No end to child marriages in South Africa

2014-12-10 06:26

This year South Africa celebrates 20 years of defeating years of racial segregation and it celebrates an inclusive constitution which embraces the rich cultures of its people. In the midst of the festivity, South Africa still faces a number of ills relating to the infringement of human rights and the protection of women and children.

One particular hindrance to democracy in South Africa is the cultural practice of forced child marriages or as popularly known as “Ukuthwala” common in rural parts of South Africa such as the Eastern Cape and KwaZulu Natal. The Department of Justice and Correctional Development defines the practice as a form of abduction of a young woman or a girl by a man with the intention of marrying her. The negotiation process is done without the consent of the young woman or girl and the family is at most times aware of what will happen to their child. According to a discussion paper, the South African Law Reform Commission proposed a law to criminalise forced marriage. This came after shocking stories of sexual abuse of young girls in cases of forced child marriages in South Africa.

In a heated conversation with Aubrey Mdazana of the South African Human Rights Commission he said the issue of forced child marriage has always been a concern to the SAHRC. He explains that when they investigated the cases they discovered that the children did not know where to receive help and the South African Police shrugged off the matter saying they could not arrest the abductor because it was a cultural practice.

The act of Ukuthwala has been a respected cultural practice but as time progressed it has turned into a gender power game and has immensely contributed to the sky rocketing rape and domestic abuse statistics in South Africa. This trade between the "abductor" and the family is linked to socio-economic factors such as poverty. This then leads to the exchange of the girl for a herd of cattle or a few South African Rands in order to put food on the table.

The basic human rights of women have been substituted for a few Rands where in most cases a man easily takes advantage of the financial situation of the childs family by offering a bride price and to satisfy his sexual desires. The fight against forced child marriages in South Africa has fallen on deaf ears in orthodox communities and on the unwaxed ears of radical traditionalists. The South African government and NGO's have held numerous public conversations with leaders in areas where this practice is rife but communities responded to the call to end this act by rejecting the intervention due to the fear of losing their cultural identity.

Preserving cultural identity has become a priority over protecting women from an ancient act which has oppressed women for decades.

Nonkosi Mntu, a Public Educator at Masimanyane Women's Support Centre explains in an interview that in a rural part of the Eastern Cape called Ngqeleni, children aged 13 years old in primary school are seen clothed in traditional bride attire. Mntu mentions that this practice is not only a painful experience for today's young girls but old women who underwent this “rite of passage” tell their painful stories of how Ukuthwala took away their childhood and innocence. The turmoil and cycle of abuse continues even after the husband has passed on. Women are subjected to abuse by the husband's family where accusations of murder are blatantly thrown.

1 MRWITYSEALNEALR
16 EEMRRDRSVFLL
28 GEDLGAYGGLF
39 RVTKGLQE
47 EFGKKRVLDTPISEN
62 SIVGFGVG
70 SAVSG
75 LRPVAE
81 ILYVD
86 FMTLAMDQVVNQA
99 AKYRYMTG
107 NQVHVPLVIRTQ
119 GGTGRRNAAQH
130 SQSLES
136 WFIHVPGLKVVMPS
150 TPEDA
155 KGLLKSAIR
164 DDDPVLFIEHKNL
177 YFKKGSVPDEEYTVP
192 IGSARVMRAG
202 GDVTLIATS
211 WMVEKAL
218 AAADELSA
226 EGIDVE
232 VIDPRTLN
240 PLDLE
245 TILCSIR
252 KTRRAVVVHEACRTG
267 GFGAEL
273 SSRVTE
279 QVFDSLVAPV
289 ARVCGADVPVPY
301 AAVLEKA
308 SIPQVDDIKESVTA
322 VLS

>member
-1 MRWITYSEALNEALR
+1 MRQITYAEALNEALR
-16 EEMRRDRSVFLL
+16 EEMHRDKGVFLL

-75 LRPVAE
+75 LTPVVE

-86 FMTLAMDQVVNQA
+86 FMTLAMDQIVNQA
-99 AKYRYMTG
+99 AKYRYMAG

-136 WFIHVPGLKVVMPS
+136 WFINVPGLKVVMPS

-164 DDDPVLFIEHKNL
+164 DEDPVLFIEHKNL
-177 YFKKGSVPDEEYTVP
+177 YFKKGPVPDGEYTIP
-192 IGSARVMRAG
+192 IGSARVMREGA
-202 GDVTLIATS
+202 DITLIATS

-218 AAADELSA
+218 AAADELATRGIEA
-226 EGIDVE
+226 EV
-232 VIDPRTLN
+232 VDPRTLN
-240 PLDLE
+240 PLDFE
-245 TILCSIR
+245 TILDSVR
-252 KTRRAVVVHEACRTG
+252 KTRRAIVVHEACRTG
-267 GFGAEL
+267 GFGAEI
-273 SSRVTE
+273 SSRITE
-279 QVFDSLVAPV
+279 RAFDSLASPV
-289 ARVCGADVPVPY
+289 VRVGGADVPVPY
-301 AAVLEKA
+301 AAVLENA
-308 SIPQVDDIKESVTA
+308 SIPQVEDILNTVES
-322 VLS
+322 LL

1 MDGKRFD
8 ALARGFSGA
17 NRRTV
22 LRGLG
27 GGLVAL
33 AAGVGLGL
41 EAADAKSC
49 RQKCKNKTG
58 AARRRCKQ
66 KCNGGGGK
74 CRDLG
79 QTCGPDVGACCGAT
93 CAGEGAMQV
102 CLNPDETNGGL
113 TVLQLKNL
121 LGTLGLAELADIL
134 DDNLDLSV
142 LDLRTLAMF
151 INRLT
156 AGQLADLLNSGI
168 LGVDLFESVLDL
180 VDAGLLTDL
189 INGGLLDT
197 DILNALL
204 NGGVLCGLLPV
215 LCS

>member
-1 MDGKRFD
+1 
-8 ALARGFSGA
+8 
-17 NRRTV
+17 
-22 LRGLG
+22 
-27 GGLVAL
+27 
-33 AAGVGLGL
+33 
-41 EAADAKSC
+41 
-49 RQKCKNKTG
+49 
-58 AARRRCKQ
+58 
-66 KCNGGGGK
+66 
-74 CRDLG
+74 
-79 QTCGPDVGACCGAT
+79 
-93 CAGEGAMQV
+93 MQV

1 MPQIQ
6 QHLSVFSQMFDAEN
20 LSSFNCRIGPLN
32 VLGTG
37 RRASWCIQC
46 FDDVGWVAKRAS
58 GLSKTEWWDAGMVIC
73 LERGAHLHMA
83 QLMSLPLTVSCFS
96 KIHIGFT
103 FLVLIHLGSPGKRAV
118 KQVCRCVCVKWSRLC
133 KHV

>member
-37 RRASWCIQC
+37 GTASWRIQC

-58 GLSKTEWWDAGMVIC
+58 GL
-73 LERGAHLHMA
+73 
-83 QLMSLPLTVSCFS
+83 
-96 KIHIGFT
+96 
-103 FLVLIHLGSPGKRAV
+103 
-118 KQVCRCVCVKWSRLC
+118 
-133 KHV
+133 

The protection of this culture has harvested fruits of domestic violence and sexual abuse of young girls and women. When asked if the South African government is doing enough to break the silence and secrecy of forced child marriages, Albertinah Sam of the women's organization, Masimanyane Women's Support Centre responded by saying the South African government is not sensitive to the issue of forced child marriages and women abuse. Sam sternly commented saying that they have to continuously remind government that this practice is still very much present. She emphasized that government is still to see that indeed abuse is without a doubt linked to forced child marriages and it haunts many communities.

Contrary to Sam's response, the SAHRC's Mdazana says they are working together with the South African government to bring collective solutions to the table on the issue. The South African Human Rights Commission has in the past brought services to affected communities where victims received counselling assistance from the department of social development.

The practice has had a damaging effect on education. The rise of illiteracy in rural parts of South Africa is traced back to forced child marriages where girls as young as 8 years old are forced to leave school to become wives. It has become clear that in these communities becoming a wife is a greater success story than earning a degree.

A statement which arises in many circles of women in South Africa is that issues relating to women would receive a speedy response from government if women were fairly represented in government. Patriachic authority has turned a blind eye to issues affecting women. Mntu agreed to this statement saying local government is headed by men who see women as second citizens and their issues a last priority on the agenda.

Mdazana emphasized that people are lacking information that will assist them in fighting the abduction of young women and children. He concluded by stressing that it is vital that government educates communities about basic human rights.

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